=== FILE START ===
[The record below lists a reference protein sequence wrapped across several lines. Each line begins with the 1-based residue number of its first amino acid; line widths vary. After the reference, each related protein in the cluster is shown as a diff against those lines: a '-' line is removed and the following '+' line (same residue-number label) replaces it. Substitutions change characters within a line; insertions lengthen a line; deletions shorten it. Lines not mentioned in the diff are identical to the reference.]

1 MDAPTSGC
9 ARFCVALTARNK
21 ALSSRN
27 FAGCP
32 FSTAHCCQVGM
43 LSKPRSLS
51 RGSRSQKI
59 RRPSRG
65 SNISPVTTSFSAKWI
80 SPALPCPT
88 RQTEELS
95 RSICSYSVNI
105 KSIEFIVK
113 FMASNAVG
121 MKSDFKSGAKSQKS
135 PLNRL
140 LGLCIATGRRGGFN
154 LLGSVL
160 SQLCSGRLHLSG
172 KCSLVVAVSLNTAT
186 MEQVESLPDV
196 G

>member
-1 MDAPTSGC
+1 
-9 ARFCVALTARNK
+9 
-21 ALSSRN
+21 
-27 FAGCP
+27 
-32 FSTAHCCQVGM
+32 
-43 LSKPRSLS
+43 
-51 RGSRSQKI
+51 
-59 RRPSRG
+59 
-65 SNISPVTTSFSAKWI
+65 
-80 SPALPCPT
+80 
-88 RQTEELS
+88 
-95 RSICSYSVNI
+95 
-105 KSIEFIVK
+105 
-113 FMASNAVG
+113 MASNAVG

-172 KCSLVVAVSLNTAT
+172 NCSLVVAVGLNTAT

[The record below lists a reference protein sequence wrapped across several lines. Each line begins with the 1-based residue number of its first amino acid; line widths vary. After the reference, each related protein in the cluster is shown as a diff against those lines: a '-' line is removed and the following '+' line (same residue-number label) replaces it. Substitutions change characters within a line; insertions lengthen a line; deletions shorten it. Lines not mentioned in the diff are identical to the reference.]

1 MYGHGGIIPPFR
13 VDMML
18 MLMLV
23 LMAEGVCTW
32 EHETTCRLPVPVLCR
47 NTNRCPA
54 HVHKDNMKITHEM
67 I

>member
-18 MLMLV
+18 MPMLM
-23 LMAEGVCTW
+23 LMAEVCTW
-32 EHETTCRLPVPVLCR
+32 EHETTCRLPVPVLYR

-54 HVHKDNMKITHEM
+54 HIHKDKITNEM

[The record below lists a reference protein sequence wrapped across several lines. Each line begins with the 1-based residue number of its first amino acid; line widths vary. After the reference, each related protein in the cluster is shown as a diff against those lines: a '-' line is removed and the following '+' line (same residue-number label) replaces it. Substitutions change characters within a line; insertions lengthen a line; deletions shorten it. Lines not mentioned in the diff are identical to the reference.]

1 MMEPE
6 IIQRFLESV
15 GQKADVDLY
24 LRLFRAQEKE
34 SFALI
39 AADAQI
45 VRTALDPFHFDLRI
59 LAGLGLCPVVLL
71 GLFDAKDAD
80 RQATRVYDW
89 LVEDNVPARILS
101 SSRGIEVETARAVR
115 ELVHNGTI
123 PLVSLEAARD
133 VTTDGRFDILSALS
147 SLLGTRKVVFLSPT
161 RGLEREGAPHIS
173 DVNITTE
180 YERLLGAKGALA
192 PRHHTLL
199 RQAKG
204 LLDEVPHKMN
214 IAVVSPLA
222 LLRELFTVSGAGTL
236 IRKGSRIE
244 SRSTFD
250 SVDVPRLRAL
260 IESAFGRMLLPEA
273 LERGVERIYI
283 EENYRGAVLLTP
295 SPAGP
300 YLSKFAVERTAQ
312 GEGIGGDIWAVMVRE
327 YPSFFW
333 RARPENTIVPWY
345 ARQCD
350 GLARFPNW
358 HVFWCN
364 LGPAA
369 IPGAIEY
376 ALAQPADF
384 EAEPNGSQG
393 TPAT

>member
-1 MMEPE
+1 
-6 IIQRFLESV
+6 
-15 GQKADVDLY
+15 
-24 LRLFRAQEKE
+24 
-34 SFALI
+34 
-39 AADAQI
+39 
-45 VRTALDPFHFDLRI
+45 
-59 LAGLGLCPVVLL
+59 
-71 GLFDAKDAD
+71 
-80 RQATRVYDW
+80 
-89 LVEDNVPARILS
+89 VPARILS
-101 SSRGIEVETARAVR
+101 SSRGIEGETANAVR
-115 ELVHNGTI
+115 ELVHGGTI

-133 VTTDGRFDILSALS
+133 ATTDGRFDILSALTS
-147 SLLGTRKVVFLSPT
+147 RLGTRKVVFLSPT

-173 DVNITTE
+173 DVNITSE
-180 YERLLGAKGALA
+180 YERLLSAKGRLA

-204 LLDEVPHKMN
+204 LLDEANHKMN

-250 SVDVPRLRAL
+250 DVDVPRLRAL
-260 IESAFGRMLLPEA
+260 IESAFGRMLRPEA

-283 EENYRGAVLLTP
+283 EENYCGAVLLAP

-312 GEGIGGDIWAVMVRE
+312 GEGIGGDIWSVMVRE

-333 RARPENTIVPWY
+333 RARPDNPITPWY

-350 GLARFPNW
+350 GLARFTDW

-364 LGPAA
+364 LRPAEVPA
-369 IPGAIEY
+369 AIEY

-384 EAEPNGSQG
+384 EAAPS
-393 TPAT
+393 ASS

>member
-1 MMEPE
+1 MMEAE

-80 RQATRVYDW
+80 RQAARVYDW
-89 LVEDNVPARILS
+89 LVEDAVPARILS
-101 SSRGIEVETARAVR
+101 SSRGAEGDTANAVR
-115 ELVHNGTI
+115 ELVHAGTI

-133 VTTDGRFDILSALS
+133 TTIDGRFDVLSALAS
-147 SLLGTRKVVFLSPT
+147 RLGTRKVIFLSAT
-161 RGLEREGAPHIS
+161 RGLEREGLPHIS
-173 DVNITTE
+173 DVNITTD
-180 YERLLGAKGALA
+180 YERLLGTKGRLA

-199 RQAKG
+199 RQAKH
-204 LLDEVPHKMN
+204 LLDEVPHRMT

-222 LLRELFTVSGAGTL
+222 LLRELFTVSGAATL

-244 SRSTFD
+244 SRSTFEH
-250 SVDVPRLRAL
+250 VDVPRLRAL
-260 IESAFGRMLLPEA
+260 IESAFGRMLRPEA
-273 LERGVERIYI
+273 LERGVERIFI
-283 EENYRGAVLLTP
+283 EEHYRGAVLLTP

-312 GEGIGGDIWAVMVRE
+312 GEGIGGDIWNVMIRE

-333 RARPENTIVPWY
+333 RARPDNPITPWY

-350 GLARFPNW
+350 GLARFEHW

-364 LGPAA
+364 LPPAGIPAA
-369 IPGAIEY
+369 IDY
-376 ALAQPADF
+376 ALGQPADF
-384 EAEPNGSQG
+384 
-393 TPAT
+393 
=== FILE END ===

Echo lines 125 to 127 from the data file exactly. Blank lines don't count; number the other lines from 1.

+24 
-34 SFALI
+34 